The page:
He noted that the Council Fathers were “firm in their faith” to begin with. Even the initial rejection of the prepared schemata by the Fathers did not imply a rejection of the underlying truth, but a criticism of “the inadequate way of expressing it and certainly also against some definitions that had never existed up to then and are considered unnecessary even today.” The Council was to be pastoral, not dogmatic, and it appears that the schemata did not reflect this – hence their immediate rejection.

But it is the ‘firmness of faith’ of the Fathers that it indicative. They were starting from a solid foundation, not creating something new. We can discuss, argue and even disagree about aspects of the Faith – as the Church has done from the beginning – but always from a solid and unchangeable base.

Messori notes that then Cardinal Ratzinger once quoted Cardinal Dopfner’s remark that the post-conciliar period resembled “a huge construction site”. But someone later added that it was a construction site “where the blueprint had been lost and everyone continues to build according to his taste.” And the blueprint is the depositum fidei which we lose sight of at our peril.

“Unless the Lord build the house, they labor in vain who build it.”

Sue Sims said...

Father: what's the book called and when will it be published?

B flat said...

Father, my experience was of the Council being prayed for publicly, and regarded as an extraordinary, wonderful, event for us in the Church to witness.
Documents were published, translated, and studied. They lit no ardent fires in me, but I thought that was my negligence.
The Mass seemed to be changing, bit by bit - but it was the Mass, after all. The maniples went, along with the beautifully printed and bound books used at the altar, replaced by loose papers and temporary translations, missalettes, and other signs of the changing "Pilgrim Church". Then the Missa Normativa was launched on the parishes, their faithful clergy and people, as the new way they were to pray.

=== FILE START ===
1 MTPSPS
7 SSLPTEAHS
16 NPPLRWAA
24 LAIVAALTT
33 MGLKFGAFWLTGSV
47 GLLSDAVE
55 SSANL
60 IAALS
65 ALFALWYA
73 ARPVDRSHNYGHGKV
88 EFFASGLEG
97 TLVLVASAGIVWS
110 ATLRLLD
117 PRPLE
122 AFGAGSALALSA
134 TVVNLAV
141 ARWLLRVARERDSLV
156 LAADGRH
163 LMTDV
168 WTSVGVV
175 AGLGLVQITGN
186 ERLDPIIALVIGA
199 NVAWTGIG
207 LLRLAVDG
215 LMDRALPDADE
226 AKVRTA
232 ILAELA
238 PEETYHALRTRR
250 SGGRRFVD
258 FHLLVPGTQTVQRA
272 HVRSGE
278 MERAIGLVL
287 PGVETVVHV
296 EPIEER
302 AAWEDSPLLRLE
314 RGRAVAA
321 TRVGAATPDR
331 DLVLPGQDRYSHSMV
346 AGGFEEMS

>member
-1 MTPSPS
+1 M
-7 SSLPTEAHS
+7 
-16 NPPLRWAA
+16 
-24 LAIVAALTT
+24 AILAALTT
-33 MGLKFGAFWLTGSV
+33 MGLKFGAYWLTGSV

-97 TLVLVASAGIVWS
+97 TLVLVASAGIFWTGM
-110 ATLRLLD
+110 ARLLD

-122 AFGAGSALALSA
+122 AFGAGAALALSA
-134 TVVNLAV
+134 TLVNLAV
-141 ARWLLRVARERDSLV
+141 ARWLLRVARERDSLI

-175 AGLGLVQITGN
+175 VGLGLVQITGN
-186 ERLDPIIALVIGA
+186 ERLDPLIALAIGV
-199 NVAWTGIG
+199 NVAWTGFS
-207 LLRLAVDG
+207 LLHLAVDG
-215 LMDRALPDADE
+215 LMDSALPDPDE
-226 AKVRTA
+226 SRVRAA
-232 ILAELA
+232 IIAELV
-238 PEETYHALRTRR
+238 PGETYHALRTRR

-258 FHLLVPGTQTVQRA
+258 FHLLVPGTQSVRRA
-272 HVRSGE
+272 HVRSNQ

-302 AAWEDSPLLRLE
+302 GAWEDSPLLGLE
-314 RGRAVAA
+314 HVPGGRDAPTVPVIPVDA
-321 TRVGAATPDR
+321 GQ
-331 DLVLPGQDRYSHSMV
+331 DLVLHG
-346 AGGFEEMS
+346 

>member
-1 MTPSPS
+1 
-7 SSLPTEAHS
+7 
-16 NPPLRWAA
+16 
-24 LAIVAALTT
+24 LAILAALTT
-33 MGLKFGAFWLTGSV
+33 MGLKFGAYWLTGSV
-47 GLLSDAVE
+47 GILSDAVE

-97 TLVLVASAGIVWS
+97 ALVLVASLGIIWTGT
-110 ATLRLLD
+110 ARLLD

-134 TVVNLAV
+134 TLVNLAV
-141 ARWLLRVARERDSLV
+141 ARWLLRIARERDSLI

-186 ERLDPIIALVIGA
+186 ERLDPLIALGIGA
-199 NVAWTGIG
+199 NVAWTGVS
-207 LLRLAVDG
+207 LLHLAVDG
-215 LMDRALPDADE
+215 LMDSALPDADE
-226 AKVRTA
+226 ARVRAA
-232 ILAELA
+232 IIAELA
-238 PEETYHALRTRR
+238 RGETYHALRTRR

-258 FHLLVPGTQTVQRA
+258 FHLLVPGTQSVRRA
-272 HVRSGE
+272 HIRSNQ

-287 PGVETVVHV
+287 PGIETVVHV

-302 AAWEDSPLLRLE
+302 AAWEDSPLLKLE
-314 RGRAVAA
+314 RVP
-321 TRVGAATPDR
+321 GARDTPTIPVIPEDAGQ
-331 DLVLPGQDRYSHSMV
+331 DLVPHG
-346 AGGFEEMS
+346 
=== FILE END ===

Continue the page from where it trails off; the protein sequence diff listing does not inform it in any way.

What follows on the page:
I had no views, because I had no independent knowledge, of either liberals or conservatives. All I knew was that those who had care of me and hundreds of millions like me in the Church, had decided that I was not to live and pray in the way that generations who had longed to achieve union with God, from whom many had been acknowledged as Saints, had lived and prayed. We must all now follow a new order. That New Order has brought the Church of Rome to her present condition.
I don't care whether those responsible for this thought they were serving God honestly, and caring for the souls entrusted to them. Nor do I, or did I, think they were power-hungry. After all, my characterisation of them would change nothing, and bring me no comfort at all. But I did ask myself: Which member of a commission, committee, or council, feels he is fulfilling a pastoral responsibility when fighting his corner in a committee meeting or assembly? That is not a place for shepherds of souls, nor for priests. Yet all dioceses sprouted these new bodies evidencing their new christian activism. And that is where bishops spend most of their time and energy.
In spite of all the words, studies, and publications, what remained of the Catholic Church for laypeople in most of England in 1970, if compared to the situation twelve years earlier, is very similar to the situation for Catholics in 1549 compared to 1535.

Matthew M said...

Excellent comment, I salute you.